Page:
Center houses the Center for Campus 
Ministries. This circular, flame topped 
structure located on the main quad of the 
University provides accomodations for 
many of the diverse religious sects repre- 
sented on the campus. The offices located 
in Kay house the chaplains serving several 
Christian denominations, the Buddhist 




student population, the Hillel Foundation 
and the Moslem Student Association. The 
excellent staff of the Center provides 
numerous services to the greater Univer- 
sity community, including counseling, 
regular services as well as observances of 
religious holidays, and special programm- 
ing. This programming ranges from dis- 
cussions of contemporary religious think- 
ing to discussions of social issues with a 
bent toward moral/ethical examination. 




■■\l 



^oiv\e 





Jewish Students 
Association 

Nathan Hoffman, Steven Olgin, Mindy Levine. 



Hillel/Israel Alliance 




Steven Greenbaum, Nancy Zinbarg, Scott Hershman, Scher, Lindsay Miller — Hi Mel Director. 
Beth Kesselman, Charles Mayo, Ed Nevbarth, Peter 



Mil' 




Gospel Choir 

1st row: Keith R. Ware, Kim M. Ross, Starlet Jones, 
Linda Jackson, Paula Curry, Debbie Ross, Hellen Wells, 
Muriel Baker, Francis Braxton, Michelle Logan, De- 
borah Davis, Dorinda White, Wihelmina Scott; 2nd 
row: Steven Wright, Gary Carr, Mark Hart, Tim Warner, 
Glenn McKewon, Sheila Belle, La Shawn Vaulx. 




A.U. Christian 
Fellowship 

David Froberg, Joe Seawell, Mrs. Repak — Advisor, 
Ralph Whitaker, Marty Duvan, Donna Ducharme, Wil- 
liam Engert, Mike Reskallah, Steve Berrang, Alan 
Wright, Linda Zern, Holly Barrett, D.J. Silvernail, 
George Chakarji, Ayda Chakarji, Pablo Quintero, Keith 
Cuomo, Joanne Lahner, Pati Bau, Ferris Brown, 
Marianne Kunzmann, Marianne Metz, Carl Szczesny, 
Kerstin Davidson, Annie Bergman; not pictured: Mark 
Au, Scott Crosby, Howy Baker, Kathy Baisden, Leslie 
Evans, Mark Bradley, Craig Thomas, Heather Thomas,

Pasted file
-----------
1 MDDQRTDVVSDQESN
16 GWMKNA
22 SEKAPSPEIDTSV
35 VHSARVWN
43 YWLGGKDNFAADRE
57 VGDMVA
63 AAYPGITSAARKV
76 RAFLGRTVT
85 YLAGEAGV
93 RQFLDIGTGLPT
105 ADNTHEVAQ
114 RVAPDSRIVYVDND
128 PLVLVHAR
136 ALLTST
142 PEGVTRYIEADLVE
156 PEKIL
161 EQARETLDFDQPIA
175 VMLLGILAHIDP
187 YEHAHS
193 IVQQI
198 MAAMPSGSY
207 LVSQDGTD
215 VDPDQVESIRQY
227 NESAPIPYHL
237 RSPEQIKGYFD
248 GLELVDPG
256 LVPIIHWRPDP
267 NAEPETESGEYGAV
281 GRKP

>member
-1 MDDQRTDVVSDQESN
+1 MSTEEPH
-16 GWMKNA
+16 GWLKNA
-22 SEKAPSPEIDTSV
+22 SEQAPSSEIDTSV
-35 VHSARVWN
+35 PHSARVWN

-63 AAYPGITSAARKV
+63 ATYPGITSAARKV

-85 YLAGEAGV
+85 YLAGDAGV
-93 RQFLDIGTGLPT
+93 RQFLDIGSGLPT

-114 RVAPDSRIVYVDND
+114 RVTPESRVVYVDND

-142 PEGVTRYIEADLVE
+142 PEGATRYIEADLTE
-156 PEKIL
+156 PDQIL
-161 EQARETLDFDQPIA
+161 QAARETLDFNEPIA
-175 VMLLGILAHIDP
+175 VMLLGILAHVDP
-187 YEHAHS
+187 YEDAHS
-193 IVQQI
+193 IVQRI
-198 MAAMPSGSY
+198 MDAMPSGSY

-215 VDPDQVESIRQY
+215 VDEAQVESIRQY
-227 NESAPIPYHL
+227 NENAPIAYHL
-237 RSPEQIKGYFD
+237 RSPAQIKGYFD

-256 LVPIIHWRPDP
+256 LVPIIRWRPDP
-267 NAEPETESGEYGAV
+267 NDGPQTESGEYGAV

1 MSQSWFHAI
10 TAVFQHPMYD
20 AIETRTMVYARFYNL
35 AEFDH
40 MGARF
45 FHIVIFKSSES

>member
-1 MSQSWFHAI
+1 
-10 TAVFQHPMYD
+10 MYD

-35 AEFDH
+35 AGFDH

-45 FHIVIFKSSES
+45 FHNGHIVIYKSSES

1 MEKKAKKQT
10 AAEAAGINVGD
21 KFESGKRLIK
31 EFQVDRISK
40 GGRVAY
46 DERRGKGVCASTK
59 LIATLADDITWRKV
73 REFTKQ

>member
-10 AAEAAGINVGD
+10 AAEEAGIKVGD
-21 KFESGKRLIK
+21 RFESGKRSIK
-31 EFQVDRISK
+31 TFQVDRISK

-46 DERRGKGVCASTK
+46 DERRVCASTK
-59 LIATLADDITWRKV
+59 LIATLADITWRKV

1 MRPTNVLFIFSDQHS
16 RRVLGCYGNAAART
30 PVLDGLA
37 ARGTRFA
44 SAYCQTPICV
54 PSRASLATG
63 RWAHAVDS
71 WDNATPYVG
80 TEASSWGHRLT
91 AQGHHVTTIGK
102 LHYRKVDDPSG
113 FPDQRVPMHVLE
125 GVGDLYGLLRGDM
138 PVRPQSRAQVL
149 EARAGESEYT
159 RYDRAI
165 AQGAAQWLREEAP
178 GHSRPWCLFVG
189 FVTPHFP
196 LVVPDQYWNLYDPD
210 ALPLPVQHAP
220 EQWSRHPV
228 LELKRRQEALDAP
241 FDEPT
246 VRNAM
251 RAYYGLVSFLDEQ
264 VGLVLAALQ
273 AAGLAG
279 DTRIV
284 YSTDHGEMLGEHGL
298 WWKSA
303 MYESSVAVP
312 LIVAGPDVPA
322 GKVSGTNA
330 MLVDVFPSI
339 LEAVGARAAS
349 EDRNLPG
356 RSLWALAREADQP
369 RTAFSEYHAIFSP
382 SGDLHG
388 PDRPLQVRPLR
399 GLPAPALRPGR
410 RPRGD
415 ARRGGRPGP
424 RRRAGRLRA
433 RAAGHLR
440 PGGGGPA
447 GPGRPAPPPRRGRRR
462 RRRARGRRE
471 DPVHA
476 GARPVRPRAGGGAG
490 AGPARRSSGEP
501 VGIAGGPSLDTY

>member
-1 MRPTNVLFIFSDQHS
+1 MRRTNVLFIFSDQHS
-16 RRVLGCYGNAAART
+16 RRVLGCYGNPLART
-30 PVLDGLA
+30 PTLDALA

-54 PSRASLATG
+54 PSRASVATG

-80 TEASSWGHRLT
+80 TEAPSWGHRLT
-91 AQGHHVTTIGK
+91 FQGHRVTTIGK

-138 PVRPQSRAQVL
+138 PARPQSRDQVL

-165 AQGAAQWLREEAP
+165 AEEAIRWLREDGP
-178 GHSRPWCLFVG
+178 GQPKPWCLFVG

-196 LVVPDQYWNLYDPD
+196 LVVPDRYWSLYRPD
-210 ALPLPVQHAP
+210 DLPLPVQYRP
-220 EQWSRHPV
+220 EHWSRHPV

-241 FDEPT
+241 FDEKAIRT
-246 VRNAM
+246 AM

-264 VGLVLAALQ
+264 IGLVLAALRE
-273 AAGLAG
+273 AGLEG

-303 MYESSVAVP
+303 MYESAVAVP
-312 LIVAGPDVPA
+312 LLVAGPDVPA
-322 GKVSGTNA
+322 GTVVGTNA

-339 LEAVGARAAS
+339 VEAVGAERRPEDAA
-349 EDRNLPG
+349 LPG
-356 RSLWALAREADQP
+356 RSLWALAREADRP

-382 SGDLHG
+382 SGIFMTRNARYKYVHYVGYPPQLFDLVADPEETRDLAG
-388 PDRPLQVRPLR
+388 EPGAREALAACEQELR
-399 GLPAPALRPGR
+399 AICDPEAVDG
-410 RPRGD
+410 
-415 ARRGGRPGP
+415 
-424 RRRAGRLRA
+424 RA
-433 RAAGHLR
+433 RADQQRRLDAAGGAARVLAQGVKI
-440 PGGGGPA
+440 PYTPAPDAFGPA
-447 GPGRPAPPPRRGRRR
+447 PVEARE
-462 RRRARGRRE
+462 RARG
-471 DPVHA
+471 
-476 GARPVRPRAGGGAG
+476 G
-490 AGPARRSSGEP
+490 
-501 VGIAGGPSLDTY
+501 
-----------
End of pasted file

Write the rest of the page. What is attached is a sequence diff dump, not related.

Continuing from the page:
Cal Redmond, Neil Dyer, Al Florence, Leslie Haig, 
Gary Hart, Mark Hart, Rob Hauser, Dawn Leech, Kevin 
Kokernak, Beverly Peterson, Earl Salazar, David Voth, 
Gentry Gingell, Nancy Brunner, Jennie Thiu. 




, >» 



H\r'*» 




&$t *■ 



RTS 



The State of the Arts 



The academic year 1979-80 witnessed a 
feverish burst of creative energy in the realm 
of the arts, a realm encompassing dance, 
drama, literature, film, photography, 
sculpture, and painting. 

In keeping with national trends, the major 
spurt of productivity came from the area of 
visual media, notably film, photography, 
video and ventures into multi-media 
projects. The high calibre of these projects is 
directly attributable to the existence of the 
new Media Center on The American Uni- 
versity campus. The Media Center seemed 
to spring up like Athena, full-grown, bring- 
ing with it a wide variety of ambitious ac- 
tivities and productions. 

For example, the A.U. Media Center con- 
tributed to the four-part television series on 
the Washington rent crisis, with their half- 
hour program entitled "Paying Rent," seen 
on PBS October 2. 

In addition to supplementing and drawing 
upon the resources available in the media- 
rich metropolitan area, the Media Center 
encouraged its students and faculty to devise 
and develop their own programs indepen- 
dently. 

Some of these campus independent 
projects included "Super-8 '79," a showing 
of entries from the Evol Film Society's Super 
8 Competition, and a Hitchcock film festi- 
val, which presented a solid weekend of 
classic thrillers. 

The Media Center also sponsored various 
speakers such as Warren Sonbert, indepen- 
dent filmmaker, who introduced two of his 
recent works, and Anthony Gittens, Director 
of the Black Film Institute, who presented a 
Sengalese film and a lecture on African 
filmt. 

There are numerous plans for the imme- 
diate future of the Media Center. Among 
these are an expansion of its facilities, 
primarily in the form of the building of a 
hundred-seat theatre (to be completed this 
summer), a media studio lab, student work 
areas, new offices and a new conference- 
classroom. 

Also busy with media projects is the pho- 
tography program. Among this year's ac- 
tivities, both past and prognosticated, are 
various photo exhibits, and "Story-Telling." 
This latter is a multi-media weekend pro-